Gradius (video game)

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Gradius / Nemesis
Japanese promotional flyer
Director(s)Hiroyasu Machiguchi
Composer(s)Miki Higashino
Genre(s)Scrolling shooter
Mode(s)Single-player, multiplayer
Arcade systemBubble System (as Gradius)
Konami GX400 (as Nemesis)
DisplayRaster, 256 x 224, horizontal orientation, 2048 out of 32,768 colors

Gradius (グラディウス, Guradiusu) is a 1985 horizontally scrolling shoot 'em up video game developed and published by Konami, originally released as a coin-operated arcade game in 1985. It was the first game in the Gradius series. In Gradius, the player maneuvers a spacecraft known as the Vic Viper that must defend itself from the various alien enemies. The game uses a power-up system called the "power meter", based upon collecting capsules to 'purchase' additional weapons.

The arcade version of Gradius was released internationally outside Japan under the title of Nemesis, although later releases kept the original title. Home versions were released for various platforms, such as the Famicom/NES, the MSX home computer, and the PC Engine, among other formats.


In Gradius, the player takes control of the Vic Viper, a trans-dimensional spaceship, and must defend it against waves of enemies. Here, the player battles their way through stage three.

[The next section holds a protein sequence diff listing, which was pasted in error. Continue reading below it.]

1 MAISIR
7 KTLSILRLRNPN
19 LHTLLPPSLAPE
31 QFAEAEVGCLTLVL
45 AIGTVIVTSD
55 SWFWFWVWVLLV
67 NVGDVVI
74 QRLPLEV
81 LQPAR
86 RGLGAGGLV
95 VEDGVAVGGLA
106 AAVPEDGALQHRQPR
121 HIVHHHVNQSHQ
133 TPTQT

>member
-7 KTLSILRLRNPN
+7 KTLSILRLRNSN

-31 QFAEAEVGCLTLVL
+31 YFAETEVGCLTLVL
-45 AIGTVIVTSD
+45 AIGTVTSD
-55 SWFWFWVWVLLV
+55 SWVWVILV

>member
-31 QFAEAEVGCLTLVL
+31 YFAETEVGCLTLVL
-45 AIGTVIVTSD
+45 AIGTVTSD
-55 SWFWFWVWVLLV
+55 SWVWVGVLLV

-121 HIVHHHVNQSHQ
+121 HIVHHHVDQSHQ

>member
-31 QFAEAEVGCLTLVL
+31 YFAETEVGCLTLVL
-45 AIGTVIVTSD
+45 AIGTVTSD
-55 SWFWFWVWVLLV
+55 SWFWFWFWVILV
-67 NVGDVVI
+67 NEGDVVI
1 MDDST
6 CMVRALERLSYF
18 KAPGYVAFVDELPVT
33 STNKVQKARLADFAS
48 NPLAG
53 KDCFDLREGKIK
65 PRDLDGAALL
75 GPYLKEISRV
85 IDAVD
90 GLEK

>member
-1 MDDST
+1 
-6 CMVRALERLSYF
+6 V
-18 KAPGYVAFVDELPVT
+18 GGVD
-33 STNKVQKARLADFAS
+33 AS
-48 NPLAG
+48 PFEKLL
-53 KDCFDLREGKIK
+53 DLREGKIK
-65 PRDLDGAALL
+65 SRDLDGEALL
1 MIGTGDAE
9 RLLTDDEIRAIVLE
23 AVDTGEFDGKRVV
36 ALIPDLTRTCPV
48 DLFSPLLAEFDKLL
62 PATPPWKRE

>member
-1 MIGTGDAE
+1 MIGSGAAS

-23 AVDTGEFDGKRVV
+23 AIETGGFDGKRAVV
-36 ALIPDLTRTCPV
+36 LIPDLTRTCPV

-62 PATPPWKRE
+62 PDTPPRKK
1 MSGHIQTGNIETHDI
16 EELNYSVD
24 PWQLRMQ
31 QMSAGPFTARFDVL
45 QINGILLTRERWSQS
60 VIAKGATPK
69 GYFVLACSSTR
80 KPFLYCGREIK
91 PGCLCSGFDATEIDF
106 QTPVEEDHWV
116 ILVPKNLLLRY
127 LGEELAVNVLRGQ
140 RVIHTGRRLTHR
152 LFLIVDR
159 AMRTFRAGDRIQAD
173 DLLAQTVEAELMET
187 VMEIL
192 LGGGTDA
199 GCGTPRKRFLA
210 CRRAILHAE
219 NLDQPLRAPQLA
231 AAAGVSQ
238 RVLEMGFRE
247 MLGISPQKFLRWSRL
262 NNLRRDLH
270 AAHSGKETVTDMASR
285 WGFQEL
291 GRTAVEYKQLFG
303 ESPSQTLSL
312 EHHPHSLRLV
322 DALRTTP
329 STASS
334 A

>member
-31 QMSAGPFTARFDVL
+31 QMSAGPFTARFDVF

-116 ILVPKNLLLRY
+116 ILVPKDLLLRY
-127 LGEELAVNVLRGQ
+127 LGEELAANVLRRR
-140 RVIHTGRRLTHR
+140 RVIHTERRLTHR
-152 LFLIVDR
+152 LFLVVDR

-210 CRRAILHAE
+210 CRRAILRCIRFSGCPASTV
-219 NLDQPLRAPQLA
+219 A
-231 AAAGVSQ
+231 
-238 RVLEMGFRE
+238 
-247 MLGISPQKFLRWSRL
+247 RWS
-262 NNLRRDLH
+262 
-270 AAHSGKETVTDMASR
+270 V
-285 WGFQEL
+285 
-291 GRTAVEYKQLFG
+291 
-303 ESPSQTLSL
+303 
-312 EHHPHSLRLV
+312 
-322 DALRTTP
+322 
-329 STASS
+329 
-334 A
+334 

The player controls the trans-dimensional spaceship Vic Viper, and must battle waves of enemies through various environments. The game became synonymous with the phrase, "Destroy the core!", as the standard of boss battles in the Gradius series involved combat with a giant craft, in the center of which would be situated one to several blue colored spheres. These bosses would be designed in such a way that there would be a straight passage from the exterior of the giant craft which leads directly to one of these cores. The player must fire shots into this passage while avoiding attack patterns from weapon emplacements on the body of the boss. However, small but destructible walls are situated in this passage, impeding the bullet shots from damaging the core, and must be whittled away by repeated well-placed shots. In a way, these tiny walls represent the boss' shielding gauge until its core is finally vulnerable to attack. Some bosses have the ability to regenerate these walls. When the core has sustained enough hits, it usually changes color from blue to red, indicating that it is in critical condition and its destruction is imminent. Upon the destruction of a core, a piece of the boss may be put out of commission, seeing that it is no longer powered by a core, or if all of the cores are destroyed, the entire boss is defeated and explodes satisfyingly. Note that these cores are not present on the more organic bosses of Gradius. Such bosses have weak spots in places such as a mouth, head or eye.